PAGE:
“This is because we (traders) have been operating under the Flat Rate Scheme for about five (5) years, and the major challenges we have are as follows: (i) the non-availability of VAT input. (ii) most of the importers who supply goods to us are not VAT registered and do not issue VAT invoice, which can be used as input. (iii) for about five years that we have been operating under the Flat Rate Scheme, VAT invoices we receive are on the 3% and 4% Flat Rate Scheme and (iv) we have stockpiles of goods spanning over ten (10) years; which means that, we will be surcharged from our own money for the lack of input VAT for all these years and, thereby, collapse our businesses.”
This was contained in a press statement issued on Monday, April 11 by GUTA President Dr Joseph Obeng.
It explained how a major tax policy like the Value Added Tax must be uniformed and not discriminatory.
By the statement, the traders are convinced the new Standard Rate Scheme is designed to make it difficult for operators, thereby forcing many out of business.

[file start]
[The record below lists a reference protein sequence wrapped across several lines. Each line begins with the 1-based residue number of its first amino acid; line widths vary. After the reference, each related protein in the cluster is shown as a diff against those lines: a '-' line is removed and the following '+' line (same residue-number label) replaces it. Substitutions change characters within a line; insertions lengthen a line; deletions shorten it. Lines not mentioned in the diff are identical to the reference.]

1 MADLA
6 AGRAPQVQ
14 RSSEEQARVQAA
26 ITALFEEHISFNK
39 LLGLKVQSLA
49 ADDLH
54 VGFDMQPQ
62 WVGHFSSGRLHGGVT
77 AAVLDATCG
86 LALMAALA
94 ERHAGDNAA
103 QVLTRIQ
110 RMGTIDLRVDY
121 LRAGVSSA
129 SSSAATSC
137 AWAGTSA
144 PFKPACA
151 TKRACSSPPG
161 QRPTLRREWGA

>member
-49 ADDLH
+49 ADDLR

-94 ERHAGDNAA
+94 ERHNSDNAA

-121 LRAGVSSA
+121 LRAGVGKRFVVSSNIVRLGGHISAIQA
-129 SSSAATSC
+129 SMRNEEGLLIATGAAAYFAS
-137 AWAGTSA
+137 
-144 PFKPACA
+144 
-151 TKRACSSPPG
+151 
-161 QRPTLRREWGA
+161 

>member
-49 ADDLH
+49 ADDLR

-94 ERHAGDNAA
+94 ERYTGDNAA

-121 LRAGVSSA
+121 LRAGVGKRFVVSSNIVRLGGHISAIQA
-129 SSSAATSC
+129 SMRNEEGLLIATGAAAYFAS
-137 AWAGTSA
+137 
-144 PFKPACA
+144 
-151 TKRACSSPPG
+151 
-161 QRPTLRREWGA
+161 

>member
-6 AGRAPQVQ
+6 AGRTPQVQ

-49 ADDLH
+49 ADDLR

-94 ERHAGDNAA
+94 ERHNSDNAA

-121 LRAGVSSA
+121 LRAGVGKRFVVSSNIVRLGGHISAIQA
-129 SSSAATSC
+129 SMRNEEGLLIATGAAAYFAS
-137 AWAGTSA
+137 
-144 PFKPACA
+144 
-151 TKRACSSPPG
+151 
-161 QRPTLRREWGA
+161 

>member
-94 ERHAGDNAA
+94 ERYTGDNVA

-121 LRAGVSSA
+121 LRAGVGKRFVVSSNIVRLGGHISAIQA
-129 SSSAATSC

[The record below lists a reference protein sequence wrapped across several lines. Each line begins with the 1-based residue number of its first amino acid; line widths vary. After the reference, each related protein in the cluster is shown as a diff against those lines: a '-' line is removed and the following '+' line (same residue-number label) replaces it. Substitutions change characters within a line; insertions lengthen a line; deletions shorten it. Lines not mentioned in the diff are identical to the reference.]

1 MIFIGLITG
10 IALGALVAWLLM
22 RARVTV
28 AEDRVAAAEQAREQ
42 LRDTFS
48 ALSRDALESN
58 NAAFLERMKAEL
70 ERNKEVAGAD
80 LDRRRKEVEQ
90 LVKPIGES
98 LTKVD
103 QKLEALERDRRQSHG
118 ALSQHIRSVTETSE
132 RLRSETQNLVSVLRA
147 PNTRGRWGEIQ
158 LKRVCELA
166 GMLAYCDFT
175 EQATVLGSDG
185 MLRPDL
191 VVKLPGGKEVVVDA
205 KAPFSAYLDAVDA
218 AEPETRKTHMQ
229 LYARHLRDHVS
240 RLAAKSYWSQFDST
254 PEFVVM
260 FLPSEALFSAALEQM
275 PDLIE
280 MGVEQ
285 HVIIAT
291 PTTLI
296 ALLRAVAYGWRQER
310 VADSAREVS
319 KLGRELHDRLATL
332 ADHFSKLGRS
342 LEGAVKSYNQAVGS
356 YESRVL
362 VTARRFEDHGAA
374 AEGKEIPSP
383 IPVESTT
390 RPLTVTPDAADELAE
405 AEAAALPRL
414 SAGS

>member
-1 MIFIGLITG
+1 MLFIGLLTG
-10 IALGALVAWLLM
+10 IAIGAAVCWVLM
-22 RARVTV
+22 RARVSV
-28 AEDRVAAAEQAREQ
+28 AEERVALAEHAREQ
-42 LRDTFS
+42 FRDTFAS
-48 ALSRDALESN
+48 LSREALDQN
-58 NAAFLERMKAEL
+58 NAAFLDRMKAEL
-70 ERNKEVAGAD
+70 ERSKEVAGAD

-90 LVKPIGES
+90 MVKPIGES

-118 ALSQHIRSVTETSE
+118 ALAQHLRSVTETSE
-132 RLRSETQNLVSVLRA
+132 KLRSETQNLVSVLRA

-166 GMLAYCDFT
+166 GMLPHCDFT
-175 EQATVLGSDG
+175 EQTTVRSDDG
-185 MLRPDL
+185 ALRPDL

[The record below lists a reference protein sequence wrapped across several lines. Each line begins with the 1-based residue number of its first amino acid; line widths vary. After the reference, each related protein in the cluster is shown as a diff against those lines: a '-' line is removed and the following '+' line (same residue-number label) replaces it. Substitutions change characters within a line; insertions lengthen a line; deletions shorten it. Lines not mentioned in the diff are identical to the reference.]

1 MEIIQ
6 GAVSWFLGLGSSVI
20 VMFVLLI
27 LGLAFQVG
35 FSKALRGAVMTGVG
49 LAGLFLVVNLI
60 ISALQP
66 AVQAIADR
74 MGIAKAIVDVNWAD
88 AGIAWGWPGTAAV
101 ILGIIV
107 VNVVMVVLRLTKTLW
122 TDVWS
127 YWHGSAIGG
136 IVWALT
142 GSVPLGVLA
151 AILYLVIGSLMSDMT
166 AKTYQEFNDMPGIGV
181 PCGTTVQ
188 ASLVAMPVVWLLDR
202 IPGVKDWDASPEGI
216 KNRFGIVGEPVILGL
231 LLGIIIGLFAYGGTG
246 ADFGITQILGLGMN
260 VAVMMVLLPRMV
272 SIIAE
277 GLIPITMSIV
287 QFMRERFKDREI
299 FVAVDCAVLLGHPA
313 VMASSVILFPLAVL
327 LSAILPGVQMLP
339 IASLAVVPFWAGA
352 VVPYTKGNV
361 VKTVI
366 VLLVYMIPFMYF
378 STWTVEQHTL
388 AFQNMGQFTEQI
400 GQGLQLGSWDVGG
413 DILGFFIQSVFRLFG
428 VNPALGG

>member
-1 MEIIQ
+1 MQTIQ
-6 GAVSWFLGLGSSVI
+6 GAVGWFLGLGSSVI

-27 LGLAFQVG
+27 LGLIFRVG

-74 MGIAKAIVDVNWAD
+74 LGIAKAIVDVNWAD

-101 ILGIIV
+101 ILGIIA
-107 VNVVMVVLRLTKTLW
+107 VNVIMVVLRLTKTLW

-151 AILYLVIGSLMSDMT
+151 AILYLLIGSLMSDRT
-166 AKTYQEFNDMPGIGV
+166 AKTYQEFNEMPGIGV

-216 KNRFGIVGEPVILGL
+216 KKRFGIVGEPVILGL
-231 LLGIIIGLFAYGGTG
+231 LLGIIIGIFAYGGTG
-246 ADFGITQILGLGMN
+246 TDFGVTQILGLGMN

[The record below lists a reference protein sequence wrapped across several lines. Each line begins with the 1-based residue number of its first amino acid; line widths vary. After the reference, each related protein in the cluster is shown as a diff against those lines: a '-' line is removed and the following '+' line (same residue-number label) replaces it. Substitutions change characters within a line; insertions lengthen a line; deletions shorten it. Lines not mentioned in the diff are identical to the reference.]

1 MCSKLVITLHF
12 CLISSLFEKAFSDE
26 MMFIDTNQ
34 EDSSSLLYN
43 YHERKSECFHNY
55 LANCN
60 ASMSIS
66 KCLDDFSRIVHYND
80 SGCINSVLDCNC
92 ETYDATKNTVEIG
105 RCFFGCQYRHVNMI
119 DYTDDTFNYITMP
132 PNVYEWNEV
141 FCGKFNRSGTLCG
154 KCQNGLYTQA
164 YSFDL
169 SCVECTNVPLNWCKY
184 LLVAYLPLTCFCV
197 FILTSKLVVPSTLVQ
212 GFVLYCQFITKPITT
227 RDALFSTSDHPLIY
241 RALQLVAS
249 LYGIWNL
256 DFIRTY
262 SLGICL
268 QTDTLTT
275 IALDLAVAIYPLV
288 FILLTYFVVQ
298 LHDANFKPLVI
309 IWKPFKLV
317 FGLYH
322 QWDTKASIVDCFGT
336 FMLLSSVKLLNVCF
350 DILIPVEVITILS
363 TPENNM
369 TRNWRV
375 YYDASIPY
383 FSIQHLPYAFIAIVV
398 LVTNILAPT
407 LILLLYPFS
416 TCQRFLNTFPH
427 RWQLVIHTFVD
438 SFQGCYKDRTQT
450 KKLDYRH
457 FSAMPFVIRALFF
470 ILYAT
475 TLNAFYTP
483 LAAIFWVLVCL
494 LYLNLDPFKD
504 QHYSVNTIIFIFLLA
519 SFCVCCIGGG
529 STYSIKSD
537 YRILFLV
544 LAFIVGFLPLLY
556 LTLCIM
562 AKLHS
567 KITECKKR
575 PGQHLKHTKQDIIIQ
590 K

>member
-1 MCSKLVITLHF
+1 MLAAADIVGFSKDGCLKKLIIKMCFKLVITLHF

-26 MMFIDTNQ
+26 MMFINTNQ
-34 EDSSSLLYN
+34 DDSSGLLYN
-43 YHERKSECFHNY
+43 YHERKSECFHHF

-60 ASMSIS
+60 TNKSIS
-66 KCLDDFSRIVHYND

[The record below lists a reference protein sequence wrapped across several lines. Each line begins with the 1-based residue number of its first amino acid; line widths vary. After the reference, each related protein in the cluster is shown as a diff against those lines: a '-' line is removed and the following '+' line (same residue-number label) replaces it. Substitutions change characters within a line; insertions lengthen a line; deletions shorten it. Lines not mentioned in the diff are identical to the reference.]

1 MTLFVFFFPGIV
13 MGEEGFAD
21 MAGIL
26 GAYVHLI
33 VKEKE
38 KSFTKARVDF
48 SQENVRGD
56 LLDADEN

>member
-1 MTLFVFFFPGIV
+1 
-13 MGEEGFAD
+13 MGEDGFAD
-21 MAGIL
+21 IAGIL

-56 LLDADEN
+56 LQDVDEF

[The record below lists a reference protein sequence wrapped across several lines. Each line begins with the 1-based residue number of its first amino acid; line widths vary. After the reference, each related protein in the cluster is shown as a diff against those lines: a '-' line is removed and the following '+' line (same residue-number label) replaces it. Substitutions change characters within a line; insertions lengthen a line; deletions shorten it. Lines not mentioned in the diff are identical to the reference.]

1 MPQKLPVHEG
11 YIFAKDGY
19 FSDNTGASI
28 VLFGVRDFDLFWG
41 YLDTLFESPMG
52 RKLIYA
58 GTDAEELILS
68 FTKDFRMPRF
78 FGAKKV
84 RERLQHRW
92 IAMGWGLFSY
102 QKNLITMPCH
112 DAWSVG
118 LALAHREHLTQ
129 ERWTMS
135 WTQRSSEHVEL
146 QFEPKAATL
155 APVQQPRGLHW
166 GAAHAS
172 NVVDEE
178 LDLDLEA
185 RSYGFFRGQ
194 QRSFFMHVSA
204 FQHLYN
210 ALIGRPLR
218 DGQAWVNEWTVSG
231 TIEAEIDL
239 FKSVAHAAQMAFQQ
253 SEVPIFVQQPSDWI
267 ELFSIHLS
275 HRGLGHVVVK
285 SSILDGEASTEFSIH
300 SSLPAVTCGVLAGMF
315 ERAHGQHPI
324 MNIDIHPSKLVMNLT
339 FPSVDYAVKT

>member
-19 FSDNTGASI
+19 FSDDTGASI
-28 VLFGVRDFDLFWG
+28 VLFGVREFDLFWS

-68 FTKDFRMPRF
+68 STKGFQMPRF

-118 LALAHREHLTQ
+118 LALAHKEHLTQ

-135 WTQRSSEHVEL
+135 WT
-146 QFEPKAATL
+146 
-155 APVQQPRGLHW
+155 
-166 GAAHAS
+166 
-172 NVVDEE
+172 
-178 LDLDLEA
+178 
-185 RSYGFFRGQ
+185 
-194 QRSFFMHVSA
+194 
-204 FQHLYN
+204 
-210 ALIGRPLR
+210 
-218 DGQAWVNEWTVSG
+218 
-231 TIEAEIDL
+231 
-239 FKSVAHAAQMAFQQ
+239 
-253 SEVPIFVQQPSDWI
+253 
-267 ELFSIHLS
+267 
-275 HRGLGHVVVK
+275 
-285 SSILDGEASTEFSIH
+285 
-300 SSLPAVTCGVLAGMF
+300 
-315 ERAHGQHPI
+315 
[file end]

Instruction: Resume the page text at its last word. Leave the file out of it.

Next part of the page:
“It should rather be simplified to make compliance easier and/or raise compliance level higher.”
The traders are, therefore, cautioning government that they cannot migrate to the new scheme.
“In this case, the VAT Scheme should be either Flat Rate Scheme for all traders to operate, or a uniform Standard Rate Scheme that ensures fairness and equity or be made optional for traders to choose any of the two that may be more convenient for their operation.
“On this note, we are asking our members to not give in to any act of intimidation or coercion from any Tax Official, who may exhibit such tendency or attitude.”
GUTA warned of reprisal reaction if threats and intimidation are employed on members to exact this new tax.
“In view of all the aforementioned realities of the situation on the ground, it is our fervent hope that the government will carefully and seriously consider all the stated facts and act accordingly.”